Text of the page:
Suppose you are building a join on EMP, which has 8 fields [EMPNO, ENAME, JOB, MGR, HIREDATE, SAL, COMM, DEPTNO] and DEPT, which has 3 fields [DEPTNO, DNAME, LOC]. Internally, Calcite represents those fields as offsets into a combined input row with 11 fields: the first field of the left input is field #0 (0-based, remember), and the first field of the right input is field #8.

But through the builder API, you specify which field of which input. To reference “SAL”, internal field #5, write `builder.field(2, 0, "SAL")`, `builder.field(2, "EMP", "SAL")`, or `builder.field(2, 0, 5)`. This means “the field #5 of input #0 of two inputs”. (Why does it need to know that there are two inputs? Because they are stored on the stack; input #1 is at the top of the stack, and input #0 is below it. If we did not tell the builder that were two inputs, it would not know how deep to go for input #0.)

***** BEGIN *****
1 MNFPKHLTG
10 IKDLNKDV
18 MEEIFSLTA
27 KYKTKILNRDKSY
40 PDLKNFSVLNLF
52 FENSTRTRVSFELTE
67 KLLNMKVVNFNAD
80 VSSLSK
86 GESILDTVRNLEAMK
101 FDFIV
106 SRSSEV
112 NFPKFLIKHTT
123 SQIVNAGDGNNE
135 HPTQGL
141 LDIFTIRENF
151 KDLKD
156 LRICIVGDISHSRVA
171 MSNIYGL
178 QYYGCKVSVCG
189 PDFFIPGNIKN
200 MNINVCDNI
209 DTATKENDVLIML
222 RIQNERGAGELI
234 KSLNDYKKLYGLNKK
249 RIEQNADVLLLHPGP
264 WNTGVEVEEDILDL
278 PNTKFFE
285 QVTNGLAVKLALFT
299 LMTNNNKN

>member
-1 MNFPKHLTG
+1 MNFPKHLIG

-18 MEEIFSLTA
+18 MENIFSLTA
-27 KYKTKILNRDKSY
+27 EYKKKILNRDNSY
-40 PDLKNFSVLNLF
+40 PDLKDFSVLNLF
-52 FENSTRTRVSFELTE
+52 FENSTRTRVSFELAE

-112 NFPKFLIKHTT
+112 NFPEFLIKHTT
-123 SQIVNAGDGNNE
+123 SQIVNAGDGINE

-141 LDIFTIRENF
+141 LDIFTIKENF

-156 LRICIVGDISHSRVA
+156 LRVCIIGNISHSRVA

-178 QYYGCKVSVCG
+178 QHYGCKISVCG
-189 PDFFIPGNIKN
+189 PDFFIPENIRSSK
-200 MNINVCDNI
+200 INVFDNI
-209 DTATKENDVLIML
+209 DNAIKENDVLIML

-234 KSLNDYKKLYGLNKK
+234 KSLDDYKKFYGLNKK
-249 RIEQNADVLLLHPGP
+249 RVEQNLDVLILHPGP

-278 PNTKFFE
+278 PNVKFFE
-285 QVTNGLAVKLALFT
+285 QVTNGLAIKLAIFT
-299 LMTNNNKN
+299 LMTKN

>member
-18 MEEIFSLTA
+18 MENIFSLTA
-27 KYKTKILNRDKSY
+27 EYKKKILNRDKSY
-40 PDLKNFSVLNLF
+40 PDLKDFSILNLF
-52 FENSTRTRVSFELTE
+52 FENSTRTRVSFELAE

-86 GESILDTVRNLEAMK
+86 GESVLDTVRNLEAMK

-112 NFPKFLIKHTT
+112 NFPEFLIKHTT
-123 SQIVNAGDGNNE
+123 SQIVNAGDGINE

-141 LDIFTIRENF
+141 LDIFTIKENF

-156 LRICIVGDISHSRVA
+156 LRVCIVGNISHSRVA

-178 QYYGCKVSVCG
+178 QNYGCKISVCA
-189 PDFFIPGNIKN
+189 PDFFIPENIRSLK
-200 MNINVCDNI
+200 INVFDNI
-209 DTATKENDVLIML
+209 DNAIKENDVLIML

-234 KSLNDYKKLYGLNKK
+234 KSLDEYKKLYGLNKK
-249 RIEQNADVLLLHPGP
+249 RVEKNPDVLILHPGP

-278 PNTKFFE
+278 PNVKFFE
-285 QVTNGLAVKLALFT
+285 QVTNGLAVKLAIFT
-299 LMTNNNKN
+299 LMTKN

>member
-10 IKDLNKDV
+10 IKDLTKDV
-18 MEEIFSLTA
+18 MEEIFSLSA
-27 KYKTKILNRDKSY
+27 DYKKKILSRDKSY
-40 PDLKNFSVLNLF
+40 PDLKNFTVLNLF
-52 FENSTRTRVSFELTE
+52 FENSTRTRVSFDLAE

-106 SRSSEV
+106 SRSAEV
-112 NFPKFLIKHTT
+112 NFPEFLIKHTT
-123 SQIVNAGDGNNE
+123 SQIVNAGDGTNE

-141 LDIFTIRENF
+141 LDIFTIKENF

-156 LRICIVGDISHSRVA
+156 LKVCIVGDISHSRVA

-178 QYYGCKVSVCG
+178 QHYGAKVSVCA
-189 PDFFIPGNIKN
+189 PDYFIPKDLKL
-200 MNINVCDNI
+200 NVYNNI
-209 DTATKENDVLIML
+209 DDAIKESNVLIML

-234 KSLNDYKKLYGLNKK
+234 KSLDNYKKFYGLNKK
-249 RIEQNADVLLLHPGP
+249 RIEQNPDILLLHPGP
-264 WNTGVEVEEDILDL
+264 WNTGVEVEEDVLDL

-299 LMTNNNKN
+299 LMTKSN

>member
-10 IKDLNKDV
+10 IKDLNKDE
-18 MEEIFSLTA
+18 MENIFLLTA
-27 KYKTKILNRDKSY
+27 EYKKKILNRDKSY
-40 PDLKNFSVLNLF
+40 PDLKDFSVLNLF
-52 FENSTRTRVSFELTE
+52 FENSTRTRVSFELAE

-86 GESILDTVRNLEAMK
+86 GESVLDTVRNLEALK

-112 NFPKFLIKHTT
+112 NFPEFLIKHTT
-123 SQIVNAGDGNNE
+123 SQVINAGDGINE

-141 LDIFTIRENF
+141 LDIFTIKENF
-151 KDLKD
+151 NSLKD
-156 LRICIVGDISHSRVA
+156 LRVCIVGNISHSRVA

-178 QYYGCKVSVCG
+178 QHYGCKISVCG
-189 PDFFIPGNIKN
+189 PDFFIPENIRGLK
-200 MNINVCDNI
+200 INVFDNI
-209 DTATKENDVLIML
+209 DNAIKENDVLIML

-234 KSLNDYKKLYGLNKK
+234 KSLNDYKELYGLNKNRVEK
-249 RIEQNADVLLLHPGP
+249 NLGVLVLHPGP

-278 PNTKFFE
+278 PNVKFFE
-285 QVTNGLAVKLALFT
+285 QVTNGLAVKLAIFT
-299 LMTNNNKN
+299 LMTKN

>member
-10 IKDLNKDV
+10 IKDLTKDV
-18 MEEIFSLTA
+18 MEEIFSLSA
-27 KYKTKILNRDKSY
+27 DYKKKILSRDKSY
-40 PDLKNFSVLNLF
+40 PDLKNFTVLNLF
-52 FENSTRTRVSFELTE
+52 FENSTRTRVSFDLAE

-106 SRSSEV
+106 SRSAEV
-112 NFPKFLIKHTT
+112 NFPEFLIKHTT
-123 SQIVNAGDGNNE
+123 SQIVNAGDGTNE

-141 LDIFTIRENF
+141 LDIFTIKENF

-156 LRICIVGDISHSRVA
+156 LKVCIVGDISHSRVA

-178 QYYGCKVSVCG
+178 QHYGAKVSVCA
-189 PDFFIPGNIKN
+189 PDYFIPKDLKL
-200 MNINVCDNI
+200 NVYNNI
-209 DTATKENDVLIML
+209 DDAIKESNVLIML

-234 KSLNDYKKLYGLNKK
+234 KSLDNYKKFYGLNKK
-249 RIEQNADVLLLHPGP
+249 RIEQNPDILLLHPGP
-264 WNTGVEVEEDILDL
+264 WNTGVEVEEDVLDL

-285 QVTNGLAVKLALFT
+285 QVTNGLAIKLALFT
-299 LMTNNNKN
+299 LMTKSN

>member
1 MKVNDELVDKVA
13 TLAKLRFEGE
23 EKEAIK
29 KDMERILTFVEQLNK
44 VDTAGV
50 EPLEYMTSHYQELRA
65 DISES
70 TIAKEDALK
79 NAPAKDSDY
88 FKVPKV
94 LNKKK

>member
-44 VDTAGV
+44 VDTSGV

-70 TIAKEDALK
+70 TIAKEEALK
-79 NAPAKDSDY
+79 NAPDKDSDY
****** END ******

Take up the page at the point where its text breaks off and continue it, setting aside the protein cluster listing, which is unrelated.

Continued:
Similarly, to reference “DNAME”, internal field #9 (8 + 1), write `builder.field(2, 1, "DNAME")`, `builder.field(2, "DEPT", "DNAME")`, or `builder.field(2, 1, 1)`.

### Recursive Queries

Warning: The current API is experimental and subject to change without notice. A SQL recursive query, e.g. this one that generates the sequence 1, 2, 3, …10:

can be generated using a scan on a TransientTable and a RepeatUnion:

which produces:

### API summary

#### Relational operators

The following methods create a relational expression (RelNode), push it onto the stack, and return the `RelBuilder`.

Method Description
`scan(tableName)` Creates a TableScan.
`functionScan(operator, n, expr...)`
`functionScan(operator, n, exprList)`
Creates a TableFunctionScan of the `n` most recent relational expressions.
`transientScan(tableName [, rowType])` Creates a TableScan on a [TransientTable]](/apidocs/org/apache/calcite/schema/TransientTable.html) with the given type (if not specified, the most recent relational expression’s type will be used).
`values(fieldNames, value...)`